Council Adopts New Rules on Appointed Counsel in Death Penalty Review Cases
SAN FRANCISCO—The Judicial Council at its November 29–30 meeting approved changes to rules of court that govern appointed counsel in death penalty appeals and habeas corpus proceedings.
One revision modifies qualification requirements for appointed attorneys in habeas corpus proceedings, including the number of years practicing law, legal and case experience, and training. The second revision creates new rules related to the vetting and appointment of attorneys for death penalty–related habeas corpus proceedings heard in the superior courts.
“One of our goals is to achieve competent representation without unduly reducing the number of attorneys willing and able to handle these complex cases,” said Justice Dennis M. Perluss, chair of the working group appointed earlier this year to implement aspects of Prop. 66 that impact court functions. “Another goal is to support trial courts now tasked with appointing death penalty counsel in habeas corpus proceedings. These are new procedures, and we anticipate making improvements and refinements as we move forward.” Watch
Other items on the council meeting agenda include:
Handling Traffic Cases Online: The council added three more trial courts (El Dorado, Fresno, and Monterey) to a pilot project that tests ways to take traffic court online, including looking up traffic citations, making ability-to-pay determinations for traffic fines and fees, and resolving cases. The council will analyze the results of the online traffic services to gauge their effectiveness and replicability in other courts.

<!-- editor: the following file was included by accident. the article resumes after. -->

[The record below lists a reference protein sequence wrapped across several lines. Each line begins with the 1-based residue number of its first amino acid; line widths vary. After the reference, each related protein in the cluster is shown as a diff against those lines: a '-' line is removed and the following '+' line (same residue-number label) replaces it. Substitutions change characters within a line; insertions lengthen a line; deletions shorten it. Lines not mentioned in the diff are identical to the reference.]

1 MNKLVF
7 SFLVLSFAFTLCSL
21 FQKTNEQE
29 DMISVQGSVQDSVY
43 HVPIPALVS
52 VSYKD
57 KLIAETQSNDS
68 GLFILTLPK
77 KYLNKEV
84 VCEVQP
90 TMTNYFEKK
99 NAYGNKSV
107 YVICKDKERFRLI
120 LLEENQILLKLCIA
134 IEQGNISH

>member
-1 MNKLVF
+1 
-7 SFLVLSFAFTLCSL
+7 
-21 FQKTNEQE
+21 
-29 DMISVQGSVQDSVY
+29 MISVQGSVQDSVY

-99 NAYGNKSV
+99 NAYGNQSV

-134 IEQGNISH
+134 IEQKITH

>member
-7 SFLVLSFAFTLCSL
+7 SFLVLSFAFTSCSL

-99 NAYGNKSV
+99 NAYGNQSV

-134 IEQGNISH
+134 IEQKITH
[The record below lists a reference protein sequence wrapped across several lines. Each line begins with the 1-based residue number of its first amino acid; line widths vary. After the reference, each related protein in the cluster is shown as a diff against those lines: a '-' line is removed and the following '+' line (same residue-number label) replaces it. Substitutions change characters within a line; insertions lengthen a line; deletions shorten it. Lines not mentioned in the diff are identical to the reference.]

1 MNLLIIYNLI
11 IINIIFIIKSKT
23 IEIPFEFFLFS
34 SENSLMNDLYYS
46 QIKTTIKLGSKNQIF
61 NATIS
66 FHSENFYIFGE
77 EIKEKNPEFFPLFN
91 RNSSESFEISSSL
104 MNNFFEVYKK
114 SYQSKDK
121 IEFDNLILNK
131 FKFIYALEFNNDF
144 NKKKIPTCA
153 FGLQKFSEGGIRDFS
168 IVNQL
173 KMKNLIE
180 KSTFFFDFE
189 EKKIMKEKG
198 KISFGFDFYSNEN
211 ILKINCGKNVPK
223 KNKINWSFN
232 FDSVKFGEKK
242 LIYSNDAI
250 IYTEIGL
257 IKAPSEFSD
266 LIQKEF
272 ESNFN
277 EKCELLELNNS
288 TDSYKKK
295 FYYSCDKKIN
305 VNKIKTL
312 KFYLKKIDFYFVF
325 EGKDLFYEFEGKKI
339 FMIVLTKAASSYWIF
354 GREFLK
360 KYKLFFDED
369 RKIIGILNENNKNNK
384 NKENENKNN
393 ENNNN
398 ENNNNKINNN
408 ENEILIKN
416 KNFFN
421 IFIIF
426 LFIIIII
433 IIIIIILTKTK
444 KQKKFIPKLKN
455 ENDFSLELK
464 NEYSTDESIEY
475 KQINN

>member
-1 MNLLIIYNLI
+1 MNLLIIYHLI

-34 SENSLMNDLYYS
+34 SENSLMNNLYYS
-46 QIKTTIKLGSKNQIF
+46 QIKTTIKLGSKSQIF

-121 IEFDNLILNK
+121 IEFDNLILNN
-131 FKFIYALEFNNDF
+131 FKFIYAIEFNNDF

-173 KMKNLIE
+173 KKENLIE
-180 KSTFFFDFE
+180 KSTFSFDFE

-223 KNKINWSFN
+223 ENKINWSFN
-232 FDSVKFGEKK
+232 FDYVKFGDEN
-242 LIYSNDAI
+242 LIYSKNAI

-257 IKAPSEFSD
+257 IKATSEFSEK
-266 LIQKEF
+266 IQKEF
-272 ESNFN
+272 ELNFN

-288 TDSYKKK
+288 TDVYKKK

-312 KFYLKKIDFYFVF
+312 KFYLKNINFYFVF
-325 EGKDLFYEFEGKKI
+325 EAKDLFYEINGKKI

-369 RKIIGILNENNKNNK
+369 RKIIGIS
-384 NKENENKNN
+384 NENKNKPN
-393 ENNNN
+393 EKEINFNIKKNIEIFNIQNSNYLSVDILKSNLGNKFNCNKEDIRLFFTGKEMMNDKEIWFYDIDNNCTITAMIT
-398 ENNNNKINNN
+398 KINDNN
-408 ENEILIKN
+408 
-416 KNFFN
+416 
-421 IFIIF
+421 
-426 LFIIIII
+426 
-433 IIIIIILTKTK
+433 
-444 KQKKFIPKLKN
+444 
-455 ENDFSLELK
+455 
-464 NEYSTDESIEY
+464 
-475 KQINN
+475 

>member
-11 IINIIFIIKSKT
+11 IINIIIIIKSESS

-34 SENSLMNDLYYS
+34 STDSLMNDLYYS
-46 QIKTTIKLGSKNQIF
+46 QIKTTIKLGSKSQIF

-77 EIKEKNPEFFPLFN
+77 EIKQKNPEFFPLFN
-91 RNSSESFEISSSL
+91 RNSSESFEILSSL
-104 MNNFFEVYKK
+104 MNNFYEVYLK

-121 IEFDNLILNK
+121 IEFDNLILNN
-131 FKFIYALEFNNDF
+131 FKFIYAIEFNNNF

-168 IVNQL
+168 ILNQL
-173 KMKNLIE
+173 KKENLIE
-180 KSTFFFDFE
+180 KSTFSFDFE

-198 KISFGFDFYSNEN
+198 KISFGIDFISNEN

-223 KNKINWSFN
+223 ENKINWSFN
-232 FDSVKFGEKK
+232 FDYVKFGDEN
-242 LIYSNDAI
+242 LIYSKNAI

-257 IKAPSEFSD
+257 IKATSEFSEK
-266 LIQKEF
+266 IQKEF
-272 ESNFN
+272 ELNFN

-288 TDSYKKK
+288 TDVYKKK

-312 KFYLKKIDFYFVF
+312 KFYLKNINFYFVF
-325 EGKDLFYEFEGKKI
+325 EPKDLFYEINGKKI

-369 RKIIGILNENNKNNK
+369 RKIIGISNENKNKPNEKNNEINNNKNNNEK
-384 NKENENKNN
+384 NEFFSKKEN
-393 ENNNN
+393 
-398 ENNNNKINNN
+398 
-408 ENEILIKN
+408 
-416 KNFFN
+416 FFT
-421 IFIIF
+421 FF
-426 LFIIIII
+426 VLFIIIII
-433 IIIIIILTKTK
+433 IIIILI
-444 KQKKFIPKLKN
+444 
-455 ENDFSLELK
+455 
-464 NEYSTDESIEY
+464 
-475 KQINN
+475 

Monterey Court’s Online Services: The council heard from court leaders in Monterey County about its new mobile app for looking up cases, searching calendars, and making traffic payments via smart phones. More than 200 court users downloaded the app in its first month. The court plans to expand the app’s functions to include authentication, chat-bot, and other online services. The app is one of 50 programs funded through the Court Innovations Grant Program, which supports court innovations and efficiencies replicable statewide. Watch
Strategic Plan for Court Technology: The council adopted an update to the judicial branch’s Strategic Plan for Technology. The plan establishes a roadmap for technology solutions that will enhance electronic access to court services and information. Plans for the “digital court,” will not only allow courts to operate more efficiently but will significantly broaden access to the courts for litigants, lawyers, justice partners, and the public. Watch
Legislative Priorities for 2019: The council approved its legislative priorities for the upcoming year. Priorities focus on investment in the judicial branch, implementing efficiencies in the courts, and securing critically needed judgeships. Additional priorities include implementing recommendations of the Commission on the Future of California’s Court System and authorization to dispose of unused courthouses at fair market value. Watch
An archived videocast of the entire meeting broken out by topic will be available on the council’s meeting information webpage.